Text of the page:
In greater detail, the compositions of the invention include essentially the following functions or components:
1. petroleum distillates/solvents, i.e., a high boiling petroleum fraction aromatic hydrocarbon solvent having a polarity similar to PCBs and chain lengths of from about C9 to about C12 ; and
2. a carboxylic acid type of wetting agent.
The compositions of the invention may be applied in a "neat" formulation or , with added water as a diluent or in a foam blanket. Water is preferably included prior to use as a diluent.
The solvent and wetting agent fractions are preferably mixed in approximately the proportions required to render them water miscible and provide solvent characteristics suitable for the amount of PCBs to be removed and for the amount involved i.e., heavy or light concentration. These proportions will depend on the specific solventy and wetting agent selected. This can be readily determined by trying a few sample mixtures on the removal site.
Generally speaking, the aromatic hydrocarbon solvent fraction will be present in approximately a weight percent range of from about 20 to about 80% (about 70% being preferred) and the wetting agent fraction will be present in approximately a weight percent range of from about 10% to about 40% (about 30% preferred). The upper limit of the amount of solvent is limited and controlled in large part by the fact that the water miscibility of the compositions tends to decrease in the higher solvent amounts. The upper limit on the wetting agent fraction is more difficult to define specifically but tends to be limited by stability considerations of the composition mixture.
The preferred aromatic hydrocarbon solvent is AMSCO Solvent G marketed by Union Oil Co. of LaMerada, Calif. This solvent consists of:
6.2% C9 alkyl benzenes
67.5% C10 alkyl benzenes
10.3% C11 alkyl benzenes
0.7% C12 alkyl benzenes
15.0% Indanes and tetralines
Balance is other aromatic hydrocarbons.
Aromatic hydrocarbon solvents other than AMSCO Solvent G may also be used if the chain length is suitable i.e., between C9 and C12 and the polarity is appropriate, i.e., similar to the polarity of the PCB's. For example, any of the alkyl benzenes listed above may be used individually or in sub-combinations, the C10 length being most preferred. The substituted versions of these hydrocarbons may be used as well, such as amine, sulfonic and phosphoric substituted versions. The term "aromatic hydrocarbon solvent" is used herein to indicate all of the solvents of the type described above.
In situations involving PCB cleanup in which heavier concentrations of PCB are involved, it is preferred that up to about 15 weight % of cyclohexanol (in terms of overall composition before any water is added, i.e., "neat") or other aromatic and straight chain alcohol compounds be included as part of the solvent fraction of the composition. These are miscible with most oils and aromatic hydrocarbons.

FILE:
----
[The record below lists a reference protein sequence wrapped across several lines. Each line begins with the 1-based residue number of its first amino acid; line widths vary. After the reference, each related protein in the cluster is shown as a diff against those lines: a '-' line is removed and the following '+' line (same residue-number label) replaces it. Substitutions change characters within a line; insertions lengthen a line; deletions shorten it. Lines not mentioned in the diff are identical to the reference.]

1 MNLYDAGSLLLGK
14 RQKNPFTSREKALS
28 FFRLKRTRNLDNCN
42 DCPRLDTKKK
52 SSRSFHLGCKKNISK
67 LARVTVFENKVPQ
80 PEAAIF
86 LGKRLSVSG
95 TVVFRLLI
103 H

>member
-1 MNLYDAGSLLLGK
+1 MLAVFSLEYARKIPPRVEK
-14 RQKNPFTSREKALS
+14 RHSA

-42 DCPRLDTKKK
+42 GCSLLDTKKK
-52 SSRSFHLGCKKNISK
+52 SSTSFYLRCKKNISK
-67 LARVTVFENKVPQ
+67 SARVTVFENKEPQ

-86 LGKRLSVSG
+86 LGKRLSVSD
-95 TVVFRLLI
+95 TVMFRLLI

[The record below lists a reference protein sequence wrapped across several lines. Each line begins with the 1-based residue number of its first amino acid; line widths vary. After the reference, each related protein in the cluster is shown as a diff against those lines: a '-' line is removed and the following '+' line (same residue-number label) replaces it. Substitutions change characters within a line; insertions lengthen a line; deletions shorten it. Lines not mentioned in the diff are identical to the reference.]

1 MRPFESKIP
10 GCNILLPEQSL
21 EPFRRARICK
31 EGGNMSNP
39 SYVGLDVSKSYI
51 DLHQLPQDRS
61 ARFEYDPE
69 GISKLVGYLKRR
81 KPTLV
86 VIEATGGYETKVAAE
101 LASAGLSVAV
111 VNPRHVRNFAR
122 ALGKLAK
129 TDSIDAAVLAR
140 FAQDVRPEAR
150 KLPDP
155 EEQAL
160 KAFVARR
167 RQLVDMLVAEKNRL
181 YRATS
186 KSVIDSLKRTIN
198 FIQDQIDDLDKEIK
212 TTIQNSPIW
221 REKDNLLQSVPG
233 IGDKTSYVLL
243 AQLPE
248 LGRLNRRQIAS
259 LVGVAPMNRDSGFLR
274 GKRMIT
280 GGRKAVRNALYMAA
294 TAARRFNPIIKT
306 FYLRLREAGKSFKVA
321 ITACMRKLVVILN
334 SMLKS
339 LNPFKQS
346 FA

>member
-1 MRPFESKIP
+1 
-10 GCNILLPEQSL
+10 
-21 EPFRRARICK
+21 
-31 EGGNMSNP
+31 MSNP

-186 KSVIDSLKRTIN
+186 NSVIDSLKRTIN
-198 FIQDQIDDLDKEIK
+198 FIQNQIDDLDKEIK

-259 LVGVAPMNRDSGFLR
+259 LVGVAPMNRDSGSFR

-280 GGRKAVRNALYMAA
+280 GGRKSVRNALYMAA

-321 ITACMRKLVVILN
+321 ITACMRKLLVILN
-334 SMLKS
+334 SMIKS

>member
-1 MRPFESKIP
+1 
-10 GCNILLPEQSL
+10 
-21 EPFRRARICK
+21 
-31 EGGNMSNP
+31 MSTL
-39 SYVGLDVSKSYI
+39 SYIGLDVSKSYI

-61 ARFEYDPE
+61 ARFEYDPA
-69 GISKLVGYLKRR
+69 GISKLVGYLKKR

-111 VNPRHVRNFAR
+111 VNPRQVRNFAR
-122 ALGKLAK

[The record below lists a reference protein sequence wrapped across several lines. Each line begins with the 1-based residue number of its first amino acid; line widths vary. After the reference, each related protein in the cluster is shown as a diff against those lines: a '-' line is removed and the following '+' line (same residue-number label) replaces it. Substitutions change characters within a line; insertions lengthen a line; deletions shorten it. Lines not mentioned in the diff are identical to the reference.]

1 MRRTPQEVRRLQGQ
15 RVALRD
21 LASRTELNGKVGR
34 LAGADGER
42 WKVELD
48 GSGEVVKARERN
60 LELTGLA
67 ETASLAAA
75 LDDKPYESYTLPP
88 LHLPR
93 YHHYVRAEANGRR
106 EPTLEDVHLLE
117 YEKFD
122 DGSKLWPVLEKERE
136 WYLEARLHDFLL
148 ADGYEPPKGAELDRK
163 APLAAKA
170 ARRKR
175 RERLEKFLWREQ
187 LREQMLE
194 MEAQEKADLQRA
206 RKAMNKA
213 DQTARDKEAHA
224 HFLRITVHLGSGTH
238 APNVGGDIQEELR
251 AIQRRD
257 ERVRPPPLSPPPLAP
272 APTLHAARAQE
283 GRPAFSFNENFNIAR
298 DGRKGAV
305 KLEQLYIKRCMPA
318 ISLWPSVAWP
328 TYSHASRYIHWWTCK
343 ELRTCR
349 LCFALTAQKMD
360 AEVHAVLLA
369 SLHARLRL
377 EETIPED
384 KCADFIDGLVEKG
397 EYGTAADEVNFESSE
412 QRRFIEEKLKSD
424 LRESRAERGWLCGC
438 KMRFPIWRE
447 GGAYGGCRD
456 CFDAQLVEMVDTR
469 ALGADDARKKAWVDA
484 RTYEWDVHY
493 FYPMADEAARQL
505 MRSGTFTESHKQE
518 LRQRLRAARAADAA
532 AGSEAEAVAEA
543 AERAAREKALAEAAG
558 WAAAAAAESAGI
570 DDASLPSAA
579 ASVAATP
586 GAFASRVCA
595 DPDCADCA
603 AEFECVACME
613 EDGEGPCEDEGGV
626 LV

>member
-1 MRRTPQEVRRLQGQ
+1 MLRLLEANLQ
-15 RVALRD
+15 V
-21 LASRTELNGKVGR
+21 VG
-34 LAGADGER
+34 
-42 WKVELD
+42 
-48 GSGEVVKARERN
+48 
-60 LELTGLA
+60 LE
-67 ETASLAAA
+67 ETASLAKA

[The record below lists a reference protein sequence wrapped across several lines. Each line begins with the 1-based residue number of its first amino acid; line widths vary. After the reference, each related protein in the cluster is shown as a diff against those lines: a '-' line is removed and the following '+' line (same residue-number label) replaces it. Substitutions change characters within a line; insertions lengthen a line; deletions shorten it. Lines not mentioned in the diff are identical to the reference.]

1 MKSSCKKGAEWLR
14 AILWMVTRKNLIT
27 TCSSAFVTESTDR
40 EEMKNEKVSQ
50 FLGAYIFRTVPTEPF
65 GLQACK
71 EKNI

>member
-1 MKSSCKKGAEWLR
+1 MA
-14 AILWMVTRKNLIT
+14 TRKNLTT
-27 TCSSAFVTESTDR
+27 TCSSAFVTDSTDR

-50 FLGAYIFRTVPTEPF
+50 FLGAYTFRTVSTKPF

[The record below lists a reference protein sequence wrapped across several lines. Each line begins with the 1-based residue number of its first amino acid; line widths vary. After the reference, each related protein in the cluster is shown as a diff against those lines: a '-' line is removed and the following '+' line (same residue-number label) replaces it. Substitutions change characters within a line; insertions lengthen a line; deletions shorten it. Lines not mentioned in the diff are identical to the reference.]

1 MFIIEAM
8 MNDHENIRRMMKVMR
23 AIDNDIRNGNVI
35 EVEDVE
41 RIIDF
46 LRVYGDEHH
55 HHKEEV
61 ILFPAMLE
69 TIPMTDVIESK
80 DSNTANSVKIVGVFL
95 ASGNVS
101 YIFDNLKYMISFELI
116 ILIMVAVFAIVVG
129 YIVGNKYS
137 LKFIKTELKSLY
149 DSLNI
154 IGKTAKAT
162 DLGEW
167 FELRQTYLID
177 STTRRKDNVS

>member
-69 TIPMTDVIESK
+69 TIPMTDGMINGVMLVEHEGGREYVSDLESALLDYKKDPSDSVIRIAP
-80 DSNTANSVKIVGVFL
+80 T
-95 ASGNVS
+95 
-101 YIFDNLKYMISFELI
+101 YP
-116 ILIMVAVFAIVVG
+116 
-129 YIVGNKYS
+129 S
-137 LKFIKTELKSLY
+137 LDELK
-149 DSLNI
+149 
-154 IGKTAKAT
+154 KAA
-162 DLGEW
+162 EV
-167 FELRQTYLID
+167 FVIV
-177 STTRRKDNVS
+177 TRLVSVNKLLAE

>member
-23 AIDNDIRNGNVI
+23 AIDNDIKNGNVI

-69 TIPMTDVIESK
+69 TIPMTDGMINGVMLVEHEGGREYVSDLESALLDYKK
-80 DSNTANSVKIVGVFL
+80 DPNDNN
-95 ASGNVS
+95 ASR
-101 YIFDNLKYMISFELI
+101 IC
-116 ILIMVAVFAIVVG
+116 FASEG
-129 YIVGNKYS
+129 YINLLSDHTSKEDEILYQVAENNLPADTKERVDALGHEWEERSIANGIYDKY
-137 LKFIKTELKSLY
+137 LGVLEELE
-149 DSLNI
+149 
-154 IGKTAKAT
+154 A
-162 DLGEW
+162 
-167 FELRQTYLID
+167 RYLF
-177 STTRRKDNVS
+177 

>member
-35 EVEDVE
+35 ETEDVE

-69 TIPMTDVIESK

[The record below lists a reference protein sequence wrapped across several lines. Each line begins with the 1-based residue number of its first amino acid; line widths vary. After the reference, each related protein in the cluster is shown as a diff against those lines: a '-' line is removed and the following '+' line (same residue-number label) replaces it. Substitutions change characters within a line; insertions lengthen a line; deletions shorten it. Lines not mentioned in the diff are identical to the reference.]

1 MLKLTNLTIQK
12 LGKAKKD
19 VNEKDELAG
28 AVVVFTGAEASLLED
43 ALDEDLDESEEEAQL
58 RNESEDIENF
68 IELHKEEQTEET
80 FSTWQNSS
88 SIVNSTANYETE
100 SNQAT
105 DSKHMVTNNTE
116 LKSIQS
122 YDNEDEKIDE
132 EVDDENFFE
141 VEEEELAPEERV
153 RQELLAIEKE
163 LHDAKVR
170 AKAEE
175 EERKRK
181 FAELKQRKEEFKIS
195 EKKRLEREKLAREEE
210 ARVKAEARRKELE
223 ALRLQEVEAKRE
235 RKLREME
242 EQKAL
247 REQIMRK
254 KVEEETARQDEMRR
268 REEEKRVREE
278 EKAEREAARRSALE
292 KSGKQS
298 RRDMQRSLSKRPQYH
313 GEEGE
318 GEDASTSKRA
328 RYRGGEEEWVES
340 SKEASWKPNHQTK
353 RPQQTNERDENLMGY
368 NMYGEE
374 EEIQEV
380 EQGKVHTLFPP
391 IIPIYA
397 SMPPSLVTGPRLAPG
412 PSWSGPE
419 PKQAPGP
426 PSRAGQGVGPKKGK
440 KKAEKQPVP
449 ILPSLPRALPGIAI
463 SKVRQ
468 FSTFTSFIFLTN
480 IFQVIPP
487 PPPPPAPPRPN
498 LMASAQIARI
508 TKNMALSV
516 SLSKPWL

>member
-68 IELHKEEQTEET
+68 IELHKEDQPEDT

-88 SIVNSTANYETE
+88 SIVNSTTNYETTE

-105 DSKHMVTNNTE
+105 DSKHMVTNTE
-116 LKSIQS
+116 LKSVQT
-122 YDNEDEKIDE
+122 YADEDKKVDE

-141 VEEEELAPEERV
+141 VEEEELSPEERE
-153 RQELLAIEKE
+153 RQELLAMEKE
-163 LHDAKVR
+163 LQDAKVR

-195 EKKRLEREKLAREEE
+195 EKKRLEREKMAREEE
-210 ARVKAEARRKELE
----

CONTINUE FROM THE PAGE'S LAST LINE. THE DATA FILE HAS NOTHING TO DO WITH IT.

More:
A third type of solvent addition is also desirable in many PCB removal applications. This solvent addition is preferably ethylene glycol monobutyl ether, commercially available from Union Carbide Corp. of New York as Butyl "Cellosolve" (a trademarked product), but acetone or methylisobutyl ketone may also be used. This solvent addition may range up to about 15 weight % in terms of overall composition.
The preferred wetting agent fraction is obtained by combining a fatty acid oil having a chain length of C10 to C20 with ammonia, one of its derivatives: ethylamine, methylamine, ethyleneamine, diethyleneamine, dimethylamine, monoethanolamine, diethanolamine, triethanolamine or one of the substituted forms of the derivatives as follows: trihydoxyalkylamines, monohydroxyalkylamines or dihydroxyalkyl amines wherein the chain length of the alkyl group is C2 to C20. Examples are monohydroxyethylamine, trihydroxyethylamine, and dihydroxyethylamine. The ammonia derivatives are preferred, monoethanolamine being the most preferred. The relative amounts of fatty acid oil or carboxylic acid to ammonia or derivative may vary over the ranges of about 30-86 weight percent for the former and about 14-70 weight percent for the latter, about 60% and 40%, respectively being preferred, particularly when AMSCO Solvent G and monoethanolamine are used. Tall oil, most preferably potassium tall oil, and animal and vegetable oils such as coconut, corn, cottonseed, lard, olive, palm, peanut, soybean, cod liver, linseed and tung oil may be used as the fatty acid oil. The active constituents of these oils are believed to be the carboxylic acids: linoleic acid, oleic acid and abietic acid, all of which are within the chain length range of C10 to C20. They can be synthesized and combined individually or in mixtures directly with the ammonia or ammonia derivative or substituted derivative also. As an additional wetting agent, phosphate esters may be additionally combined with the ammonia or ammonia derivative or substituted derivative. Phenol ethoxylates may be additionally included also, as can most common nonionic surfactants.